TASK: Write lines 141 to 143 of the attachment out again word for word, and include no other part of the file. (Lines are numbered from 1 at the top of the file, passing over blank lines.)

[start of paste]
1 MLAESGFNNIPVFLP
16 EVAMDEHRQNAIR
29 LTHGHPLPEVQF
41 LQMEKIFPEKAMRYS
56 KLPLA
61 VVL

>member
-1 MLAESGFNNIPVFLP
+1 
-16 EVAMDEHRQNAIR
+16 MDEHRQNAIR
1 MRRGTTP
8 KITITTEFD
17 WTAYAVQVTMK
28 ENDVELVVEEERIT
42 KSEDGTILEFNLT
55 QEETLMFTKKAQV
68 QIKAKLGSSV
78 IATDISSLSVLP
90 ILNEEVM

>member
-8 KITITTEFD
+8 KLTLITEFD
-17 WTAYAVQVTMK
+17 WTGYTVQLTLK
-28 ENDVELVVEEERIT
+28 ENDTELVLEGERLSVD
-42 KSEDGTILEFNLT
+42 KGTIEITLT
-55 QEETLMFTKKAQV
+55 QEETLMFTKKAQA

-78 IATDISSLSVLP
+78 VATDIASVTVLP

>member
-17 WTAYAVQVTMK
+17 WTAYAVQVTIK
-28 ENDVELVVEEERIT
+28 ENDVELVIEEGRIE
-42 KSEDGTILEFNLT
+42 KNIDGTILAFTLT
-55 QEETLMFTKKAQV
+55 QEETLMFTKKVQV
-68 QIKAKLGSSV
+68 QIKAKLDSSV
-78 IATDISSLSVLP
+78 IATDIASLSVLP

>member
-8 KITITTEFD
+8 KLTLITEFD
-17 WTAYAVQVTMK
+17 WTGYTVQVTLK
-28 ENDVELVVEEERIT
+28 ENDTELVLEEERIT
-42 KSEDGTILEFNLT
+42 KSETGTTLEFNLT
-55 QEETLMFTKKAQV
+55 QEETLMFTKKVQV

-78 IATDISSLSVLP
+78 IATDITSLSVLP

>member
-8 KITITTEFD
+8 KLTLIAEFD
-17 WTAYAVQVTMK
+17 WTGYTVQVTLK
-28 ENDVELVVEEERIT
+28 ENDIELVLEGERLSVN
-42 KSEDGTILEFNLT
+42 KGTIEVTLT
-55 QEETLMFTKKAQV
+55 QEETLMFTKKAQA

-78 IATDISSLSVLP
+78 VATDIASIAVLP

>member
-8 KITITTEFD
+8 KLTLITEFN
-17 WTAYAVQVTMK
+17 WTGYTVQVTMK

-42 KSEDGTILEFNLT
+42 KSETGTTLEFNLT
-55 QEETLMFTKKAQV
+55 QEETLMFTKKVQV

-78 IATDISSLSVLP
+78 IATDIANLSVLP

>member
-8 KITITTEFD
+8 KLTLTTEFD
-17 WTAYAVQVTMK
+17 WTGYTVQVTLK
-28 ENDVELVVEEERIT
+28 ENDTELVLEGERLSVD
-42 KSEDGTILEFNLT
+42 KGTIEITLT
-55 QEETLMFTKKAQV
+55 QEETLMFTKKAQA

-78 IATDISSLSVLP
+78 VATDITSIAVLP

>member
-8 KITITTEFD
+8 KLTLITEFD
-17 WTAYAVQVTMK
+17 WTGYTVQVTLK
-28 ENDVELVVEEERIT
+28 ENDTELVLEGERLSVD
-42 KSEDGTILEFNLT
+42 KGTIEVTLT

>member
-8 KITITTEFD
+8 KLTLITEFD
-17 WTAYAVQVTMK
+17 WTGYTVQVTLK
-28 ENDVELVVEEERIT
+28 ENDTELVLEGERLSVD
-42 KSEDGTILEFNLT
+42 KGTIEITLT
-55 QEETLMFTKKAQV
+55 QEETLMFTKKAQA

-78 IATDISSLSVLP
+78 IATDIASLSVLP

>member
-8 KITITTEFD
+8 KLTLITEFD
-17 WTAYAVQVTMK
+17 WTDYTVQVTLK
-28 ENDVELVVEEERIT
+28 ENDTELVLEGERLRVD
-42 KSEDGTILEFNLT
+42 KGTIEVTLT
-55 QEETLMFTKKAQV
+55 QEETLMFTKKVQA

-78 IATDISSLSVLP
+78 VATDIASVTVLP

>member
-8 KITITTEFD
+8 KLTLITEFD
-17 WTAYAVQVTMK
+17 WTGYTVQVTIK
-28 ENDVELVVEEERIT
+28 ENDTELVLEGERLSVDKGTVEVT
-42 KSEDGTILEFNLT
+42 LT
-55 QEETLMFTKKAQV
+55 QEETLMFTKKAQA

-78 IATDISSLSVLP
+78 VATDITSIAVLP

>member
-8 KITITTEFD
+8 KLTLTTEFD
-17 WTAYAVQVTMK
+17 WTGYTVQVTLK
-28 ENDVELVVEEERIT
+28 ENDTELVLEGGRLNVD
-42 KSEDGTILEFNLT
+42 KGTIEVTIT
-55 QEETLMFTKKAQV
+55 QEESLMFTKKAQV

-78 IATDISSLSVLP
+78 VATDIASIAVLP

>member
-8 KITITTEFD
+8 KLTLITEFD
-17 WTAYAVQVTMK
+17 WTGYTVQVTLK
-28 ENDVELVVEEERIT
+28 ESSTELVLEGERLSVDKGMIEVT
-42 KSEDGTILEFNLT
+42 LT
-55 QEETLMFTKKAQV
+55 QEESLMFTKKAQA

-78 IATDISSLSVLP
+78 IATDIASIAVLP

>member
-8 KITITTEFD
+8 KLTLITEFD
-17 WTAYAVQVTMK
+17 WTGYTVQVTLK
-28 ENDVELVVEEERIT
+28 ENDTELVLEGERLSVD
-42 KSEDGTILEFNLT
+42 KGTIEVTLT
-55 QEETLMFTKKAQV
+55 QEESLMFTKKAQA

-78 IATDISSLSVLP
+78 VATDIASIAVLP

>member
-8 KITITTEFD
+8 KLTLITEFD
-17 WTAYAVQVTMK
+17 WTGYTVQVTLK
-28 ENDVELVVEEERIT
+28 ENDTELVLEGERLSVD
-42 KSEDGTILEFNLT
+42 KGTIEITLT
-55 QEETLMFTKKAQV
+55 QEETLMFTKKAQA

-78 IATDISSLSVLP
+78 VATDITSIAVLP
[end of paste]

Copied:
-55 QEETLMFTKKAQV
+55 QEETLMFTKKAQA

-78 IATDISSLSVLP